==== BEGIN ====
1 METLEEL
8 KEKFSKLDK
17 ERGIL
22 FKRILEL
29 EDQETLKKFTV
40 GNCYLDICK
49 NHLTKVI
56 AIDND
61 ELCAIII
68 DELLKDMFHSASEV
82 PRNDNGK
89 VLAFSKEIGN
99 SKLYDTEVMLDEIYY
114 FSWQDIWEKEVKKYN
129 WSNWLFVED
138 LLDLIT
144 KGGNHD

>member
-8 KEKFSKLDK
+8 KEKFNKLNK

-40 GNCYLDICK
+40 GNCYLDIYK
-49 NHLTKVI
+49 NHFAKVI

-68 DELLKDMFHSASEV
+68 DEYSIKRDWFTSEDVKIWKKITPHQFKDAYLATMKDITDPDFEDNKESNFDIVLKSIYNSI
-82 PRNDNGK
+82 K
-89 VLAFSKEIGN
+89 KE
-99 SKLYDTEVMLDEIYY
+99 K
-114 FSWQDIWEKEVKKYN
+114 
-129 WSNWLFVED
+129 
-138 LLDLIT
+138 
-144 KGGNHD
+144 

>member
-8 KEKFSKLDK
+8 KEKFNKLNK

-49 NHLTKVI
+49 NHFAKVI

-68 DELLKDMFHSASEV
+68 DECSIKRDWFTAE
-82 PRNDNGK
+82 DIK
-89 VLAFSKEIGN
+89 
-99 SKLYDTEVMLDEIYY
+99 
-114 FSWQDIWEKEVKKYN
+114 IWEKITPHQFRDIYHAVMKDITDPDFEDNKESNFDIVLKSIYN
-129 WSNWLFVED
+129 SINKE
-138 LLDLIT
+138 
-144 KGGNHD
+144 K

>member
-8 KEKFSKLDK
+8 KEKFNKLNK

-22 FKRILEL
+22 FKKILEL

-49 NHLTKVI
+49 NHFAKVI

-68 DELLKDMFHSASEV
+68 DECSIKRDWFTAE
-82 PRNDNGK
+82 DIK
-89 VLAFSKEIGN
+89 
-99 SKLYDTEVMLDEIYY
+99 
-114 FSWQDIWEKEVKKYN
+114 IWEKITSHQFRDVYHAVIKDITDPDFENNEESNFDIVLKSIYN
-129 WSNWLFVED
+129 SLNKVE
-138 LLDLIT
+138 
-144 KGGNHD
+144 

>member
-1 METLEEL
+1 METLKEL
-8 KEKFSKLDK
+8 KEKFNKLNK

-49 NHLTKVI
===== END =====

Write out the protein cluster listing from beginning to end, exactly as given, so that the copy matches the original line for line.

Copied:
1 METLEEL
8 KEKFSKLDK
17 ERGIL
22 FKRILEL
29 EDQETLKKFTV
40 GNCYLDICK
49 NHLTKVI
56 AIDND
61 ELCAIII
68 DELLKDMFHSASEV
82 PRNDNGK
89 VLAFSKEIGN
99 SKLYDTEVMLDEIYY
114 FSWQDIWEKEVKKYN
129 WSNWLFVED
138 LLDLIT
144 KGGNHD

>member
-8 KEKFSKLDK
+8 KEKFNKLNK

-40 GNCYLDICK
+40 GNCYLDIYK
-49 NHLTKVI
+49 NHFAKVI

-68 DELLKDMFHSASEV
+68 DEYSIKRDWFTSEDVKIWKKITPHQFKDAYLATMKDITDPDFEDNKESNFDIVLKSIYNSI
-82 PRNDNGK
+82 K
-89 VLAFSKEIGN
+89 KE
-99 SKLYDTEVMLDEIYY
+99 K
-114 FSWQDIWEKEVKKYN
+114 
-129 WSNWLFVED
+129 
-138 LLDLIT
+138 
-144 KGGNHD
+144 

>member
-8 KEKFSKLDK
+8 KEKFNKLNK

-49 NHLTKVI
+49 NHFAKVI

-68 DELLKDMFHSASEV
+68 DECSIKRDWFTAE
-82 PRNDNGK
+82 DIK
-89 VLAFSKEIGN
+89 
-99 SKLYDTEVMLDEIYY
+99 
-114 FSWQDIWEKEVKKYN
+114 IWEKITPHQFRDIYHAVMKDITDPDFEDNKESNFDIVLKSIYN
-129 WSNWLFVED
+129 SINKE
-138 LLDLIT
+138 
-144 KGGNHD
+144 K

>member
-8 KEKFSKLDK
+8 KEKFNKLNK

-22 FKRILEL
+22 FKKILEL

-49 NHLTKVI
+49 NHFAKVI

-68 DELLKDMFHSASEV
+68 DECSIKRDWFTAE
-82 PRNDNGK
+82 DIK
-89 VLAFSKEIGN
+89 
-99 SKLYDTEVMLDEIYY
+99 
-114 FSWQDIWEKEVKKYN
+114 IWEKITSHQFRDVYHAVIKDITDPDFENNEESNFDIVLKSIYN
-129 WSNWLFVED
+129 SLNKVE
-138 LLDLIT
+138 
-144 KGGNHD
+144 

>member
-1 METLEEL
+1 METLKEL
-8 KEKFSKLDK
+8 KEKFNKLNK

-49 NHLTKVI